Welcome to issue 114!
Sometime in early December, I’ll have to make a decision about the future of the print edition of Apex Magazine. Personally, I love doing them. They’re beautiful books to behold thanks to the hard work of Lesley Conner, Justin Stewart, and the artists we feature on each cover. The interior pages are filled with all the great fiction, interviews, and nonfiction that you’ve come to expect from Apex Magazine. It’s a product I’m proud of.
Back in October, 2017, when I decided to launch the print edition, I expected that it would either fade away in disinterest or skyrocket and become the Next Big Thing. Neither of these have happened. There is a small, but dedicated, base of fans who love the paper version, yet, sales are barely above the break-even line.
This puts me in a hard place. Is loving the work and creating a beautiful product enough? I want to say yes, but the reality is it has to financially sustain itself. At the moment, we’re at place where if interest wanes, even a little, then the print edition isn’t doing that. That’s really disheartening because I don’t want to disappoint those of you who love the print edition so much. A few more print subscribers and then the right choice and my decision would be clear.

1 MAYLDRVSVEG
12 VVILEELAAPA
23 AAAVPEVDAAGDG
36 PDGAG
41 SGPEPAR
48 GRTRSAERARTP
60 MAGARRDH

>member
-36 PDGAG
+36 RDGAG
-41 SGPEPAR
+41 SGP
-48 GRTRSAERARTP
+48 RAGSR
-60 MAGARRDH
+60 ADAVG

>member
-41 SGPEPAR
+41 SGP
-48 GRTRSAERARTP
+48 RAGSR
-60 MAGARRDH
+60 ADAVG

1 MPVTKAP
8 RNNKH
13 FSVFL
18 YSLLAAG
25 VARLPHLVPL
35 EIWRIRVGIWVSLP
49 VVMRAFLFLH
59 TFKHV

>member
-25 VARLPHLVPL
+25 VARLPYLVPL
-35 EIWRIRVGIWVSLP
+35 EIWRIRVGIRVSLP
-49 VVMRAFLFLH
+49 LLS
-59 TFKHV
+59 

If you would like to see the print edition of Apex Magazine continue, now is the time to act. You can back us on Patreon (https://www.patreon.com/apexmagazine) or sign up via our website (https://www.apexbookcompany.com/collections/apex-magazine-all/products/apex-magazine-print-subscription).
If you want it, we’ll provide it. Simple as that!
This month we celebrate the return of a dark fantasy and horror legend: Gary A. Braunbeck. Gary’s story, “Godzilla vs. Buster Keaton or: I Didn’t Even Need a Map,” is our Patreon financed novelette. You might need your Kleenex while reading this emotionally stirring story. In “Master Brahms” by Storm Humbert, the author tackles the concept of identity in new ways by employing an old trick. Finally, Sabrina Vourvoulias has written a fast-paced and moving heroic story about a word witch using her powers for Good in “Toward a new lexicon of augury.”
“Because it all starts with words, don’t you know? And ends that way, too.”
Gary Kloster returns to our pages for the first time in several years with his reprint “Riding the Signal.” Paul Jessup writes about the infamous Slender Man crimes in “Boy A, Girl A, Slender Man: How Some Children Played at Slaughtering.” Andrea Johnson interviews Storm Humbert and Russell Dickerson interviews cover artist Godwin Akpan.
I hope you enjoy issue 114!